Malarial parasite boosts survival in Ebola patients
17 August 2016
People infected with Ebola virus were 20 per cent more likely to survive if they were co-infected with malaria-causing Plasmodium parasites, according to data collected at an Ebola diagnostic laboratory in Liberia in 2014-15.
|One of the NIAID study authors, Emmie de Wit, is shown at the diagnostic laboratory in Monrovia using a sealed glovebox to inactivate virus in patient blood samples prior to testing for Ebola. Image: NIAID|
Moreover, greater numbers of Plasmodium parasites correlated with increased rates of Ebola survival, according to a dozen collaborating research groups in the new study, published in Clinical Infectious Diseases.
The survival difference was evident even after controlling for Ebola viral load and age. Scientists from the National Institute of Allergy and Infectious Diseases, part of the National Institutes of Health (NIH), led the project.
At a joint diagnostic laboratory established in Liberia by NIH and the Centers for Disease Control and Prevention, the scientists tested 1,868 blood samples. The samples were from people seeking care for possible Ebola virus infection at the ELWA3 Ebola Treatment Unit in Monrovia.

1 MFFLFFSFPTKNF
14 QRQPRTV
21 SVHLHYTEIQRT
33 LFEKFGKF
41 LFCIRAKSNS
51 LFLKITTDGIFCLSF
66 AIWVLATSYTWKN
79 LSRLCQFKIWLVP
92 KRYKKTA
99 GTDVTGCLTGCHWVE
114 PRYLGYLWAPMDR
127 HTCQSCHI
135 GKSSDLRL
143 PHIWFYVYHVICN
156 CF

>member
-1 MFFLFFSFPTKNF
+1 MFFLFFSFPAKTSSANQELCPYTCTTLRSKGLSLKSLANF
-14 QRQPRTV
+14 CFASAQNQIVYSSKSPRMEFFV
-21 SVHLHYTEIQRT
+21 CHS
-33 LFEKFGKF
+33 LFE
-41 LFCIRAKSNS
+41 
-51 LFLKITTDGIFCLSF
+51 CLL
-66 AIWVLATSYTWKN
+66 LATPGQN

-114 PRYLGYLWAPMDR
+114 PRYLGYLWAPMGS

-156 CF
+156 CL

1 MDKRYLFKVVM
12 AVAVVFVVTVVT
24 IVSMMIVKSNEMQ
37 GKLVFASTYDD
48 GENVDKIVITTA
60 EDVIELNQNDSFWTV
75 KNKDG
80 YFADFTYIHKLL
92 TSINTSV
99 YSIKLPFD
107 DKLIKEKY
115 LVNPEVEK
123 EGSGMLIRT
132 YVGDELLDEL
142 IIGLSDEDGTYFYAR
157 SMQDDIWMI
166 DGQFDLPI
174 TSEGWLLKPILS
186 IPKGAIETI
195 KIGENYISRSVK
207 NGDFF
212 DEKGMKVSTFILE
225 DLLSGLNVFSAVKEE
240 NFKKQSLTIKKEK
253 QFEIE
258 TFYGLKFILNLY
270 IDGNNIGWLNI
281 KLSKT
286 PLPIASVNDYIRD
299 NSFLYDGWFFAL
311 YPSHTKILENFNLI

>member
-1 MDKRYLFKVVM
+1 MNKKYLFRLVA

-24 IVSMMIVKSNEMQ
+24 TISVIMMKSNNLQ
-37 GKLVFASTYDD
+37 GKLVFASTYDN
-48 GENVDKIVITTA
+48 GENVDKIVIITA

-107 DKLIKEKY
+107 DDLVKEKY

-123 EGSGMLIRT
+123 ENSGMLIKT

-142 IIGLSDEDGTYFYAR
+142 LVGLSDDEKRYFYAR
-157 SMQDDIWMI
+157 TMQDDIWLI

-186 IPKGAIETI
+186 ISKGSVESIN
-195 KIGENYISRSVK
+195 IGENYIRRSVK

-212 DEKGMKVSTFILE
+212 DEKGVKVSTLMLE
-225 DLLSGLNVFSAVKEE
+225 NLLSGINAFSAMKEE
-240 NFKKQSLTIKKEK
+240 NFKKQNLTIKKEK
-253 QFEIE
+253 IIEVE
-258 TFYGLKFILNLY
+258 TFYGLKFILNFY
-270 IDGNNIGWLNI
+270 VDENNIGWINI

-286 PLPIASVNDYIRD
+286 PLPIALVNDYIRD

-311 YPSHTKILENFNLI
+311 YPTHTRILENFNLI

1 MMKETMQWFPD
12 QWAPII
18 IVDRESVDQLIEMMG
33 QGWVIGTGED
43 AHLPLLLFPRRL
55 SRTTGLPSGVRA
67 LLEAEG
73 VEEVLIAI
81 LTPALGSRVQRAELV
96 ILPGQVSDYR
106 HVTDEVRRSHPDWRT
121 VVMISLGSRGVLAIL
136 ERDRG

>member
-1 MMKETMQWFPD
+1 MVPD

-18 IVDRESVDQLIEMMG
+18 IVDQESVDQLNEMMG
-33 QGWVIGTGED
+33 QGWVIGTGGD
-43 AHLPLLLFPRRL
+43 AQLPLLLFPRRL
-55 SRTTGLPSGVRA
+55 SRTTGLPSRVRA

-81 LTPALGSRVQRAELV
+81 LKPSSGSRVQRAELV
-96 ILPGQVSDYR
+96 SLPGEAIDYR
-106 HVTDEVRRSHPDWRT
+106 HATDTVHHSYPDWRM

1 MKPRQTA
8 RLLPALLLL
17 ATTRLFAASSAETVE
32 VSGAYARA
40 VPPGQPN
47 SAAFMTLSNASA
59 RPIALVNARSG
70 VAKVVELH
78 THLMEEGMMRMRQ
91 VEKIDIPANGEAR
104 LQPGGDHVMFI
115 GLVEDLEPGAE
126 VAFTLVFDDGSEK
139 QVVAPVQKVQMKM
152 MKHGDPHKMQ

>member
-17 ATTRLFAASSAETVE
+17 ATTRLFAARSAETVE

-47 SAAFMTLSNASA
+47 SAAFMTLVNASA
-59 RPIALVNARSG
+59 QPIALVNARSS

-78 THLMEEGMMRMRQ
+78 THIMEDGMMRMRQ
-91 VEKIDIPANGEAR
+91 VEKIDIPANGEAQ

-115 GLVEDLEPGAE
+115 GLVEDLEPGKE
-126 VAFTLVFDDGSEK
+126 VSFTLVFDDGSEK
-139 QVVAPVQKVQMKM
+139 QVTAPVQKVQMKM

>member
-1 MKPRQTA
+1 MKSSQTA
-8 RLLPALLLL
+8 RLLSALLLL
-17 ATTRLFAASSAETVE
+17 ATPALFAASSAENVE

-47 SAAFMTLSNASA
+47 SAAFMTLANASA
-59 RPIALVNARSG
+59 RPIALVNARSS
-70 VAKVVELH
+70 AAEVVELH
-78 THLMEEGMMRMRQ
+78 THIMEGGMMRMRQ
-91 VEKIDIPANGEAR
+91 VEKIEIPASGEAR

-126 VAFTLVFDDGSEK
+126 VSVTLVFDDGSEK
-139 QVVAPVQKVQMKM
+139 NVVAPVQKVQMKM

Testing confirmed Ebola virus infection in 1,182 samples; 956 of them were tested for Plasmodium parasites, and 185 were positive. Fifty-eight percent with both infections survived, compared to 46 percent who were infected with Ebola virus alone. Of the people with the highest Plasmodium levels, 83 percent survived.
Anti-malaria drugs were routinely administered to all patients seen at the Treatment Unit during the Ebola outbreak and had no bearing on the increased survival in Plasmodium-infected patients in the study, the researchers say. Moreover, in separate experiments conducted in the United States, treatment with antimalarials did not affect survival in laboratory mice infected with Ebola virus.
The research group is working to pinpoint a mechanism that could explain the association between Plasmodium infection and surviving an Ebola infection. If a connection is found, they say it might improve understanding of disease caused by Ebola and open possibilities for developing new treatments.